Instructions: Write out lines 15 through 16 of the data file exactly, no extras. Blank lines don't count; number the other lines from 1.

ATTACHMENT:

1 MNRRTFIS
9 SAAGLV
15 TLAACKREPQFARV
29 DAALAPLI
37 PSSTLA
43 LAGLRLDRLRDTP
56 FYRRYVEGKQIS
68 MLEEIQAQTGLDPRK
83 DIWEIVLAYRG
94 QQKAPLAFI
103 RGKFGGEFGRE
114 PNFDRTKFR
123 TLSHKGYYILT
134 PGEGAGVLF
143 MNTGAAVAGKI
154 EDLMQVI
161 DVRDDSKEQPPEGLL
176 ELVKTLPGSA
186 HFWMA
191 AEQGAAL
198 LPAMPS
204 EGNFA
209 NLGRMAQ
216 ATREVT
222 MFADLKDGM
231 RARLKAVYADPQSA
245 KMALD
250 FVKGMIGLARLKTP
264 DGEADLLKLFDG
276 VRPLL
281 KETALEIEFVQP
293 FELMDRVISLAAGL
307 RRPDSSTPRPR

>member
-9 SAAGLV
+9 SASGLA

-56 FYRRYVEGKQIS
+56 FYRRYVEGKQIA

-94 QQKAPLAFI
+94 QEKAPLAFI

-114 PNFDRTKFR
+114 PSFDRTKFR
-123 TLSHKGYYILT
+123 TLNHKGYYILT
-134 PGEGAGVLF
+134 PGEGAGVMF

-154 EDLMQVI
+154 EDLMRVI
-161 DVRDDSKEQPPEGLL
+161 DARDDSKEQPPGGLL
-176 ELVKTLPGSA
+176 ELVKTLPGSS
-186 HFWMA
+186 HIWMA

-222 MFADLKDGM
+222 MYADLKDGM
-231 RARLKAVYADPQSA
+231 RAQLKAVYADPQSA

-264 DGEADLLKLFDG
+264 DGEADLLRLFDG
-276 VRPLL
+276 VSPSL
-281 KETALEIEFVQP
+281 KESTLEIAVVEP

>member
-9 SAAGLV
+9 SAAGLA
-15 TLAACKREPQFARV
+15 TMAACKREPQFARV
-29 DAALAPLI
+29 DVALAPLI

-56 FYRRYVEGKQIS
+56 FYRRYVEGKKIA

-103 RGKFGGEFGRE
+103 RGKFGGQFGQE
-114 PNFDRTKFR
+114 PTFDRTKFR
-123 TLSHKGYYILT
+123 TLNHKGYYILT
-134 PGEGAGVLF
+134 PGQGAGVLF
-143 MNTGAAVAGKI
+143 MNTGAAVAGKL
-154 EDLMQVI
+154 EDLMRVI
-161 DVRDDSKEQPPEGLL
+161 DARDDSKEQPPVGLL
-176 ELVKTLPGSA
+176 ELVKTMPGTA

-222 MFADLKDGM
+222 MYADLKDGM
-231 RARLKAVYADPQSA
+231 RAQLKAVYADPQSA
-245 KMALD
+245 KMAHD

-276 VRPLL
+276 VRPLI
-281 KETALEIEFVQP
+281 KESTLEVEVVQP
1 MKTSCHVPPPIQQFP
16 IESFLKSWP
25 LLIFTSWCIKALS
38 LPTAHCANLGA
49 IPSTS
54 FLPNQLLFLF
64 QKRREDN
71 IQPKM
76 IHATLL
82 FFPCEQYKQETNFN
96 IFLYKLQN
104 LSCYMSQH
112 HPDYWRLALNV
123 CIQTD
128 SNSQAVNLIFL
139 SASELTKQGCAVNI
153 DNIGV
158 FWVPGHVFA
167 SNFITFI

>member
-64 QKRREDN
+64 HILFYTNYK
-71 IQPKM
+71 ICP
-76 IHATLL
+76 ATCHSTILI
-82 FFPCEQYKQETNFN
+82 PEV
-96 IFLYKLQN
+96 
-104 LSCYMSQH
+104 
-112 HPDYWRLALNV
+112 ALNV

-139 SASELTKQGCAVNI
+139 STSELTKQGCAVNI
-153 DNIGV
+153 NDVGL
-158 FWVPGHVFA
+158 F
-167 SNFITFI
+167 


143 MNTGAAVAGKI
154 EDLMQVI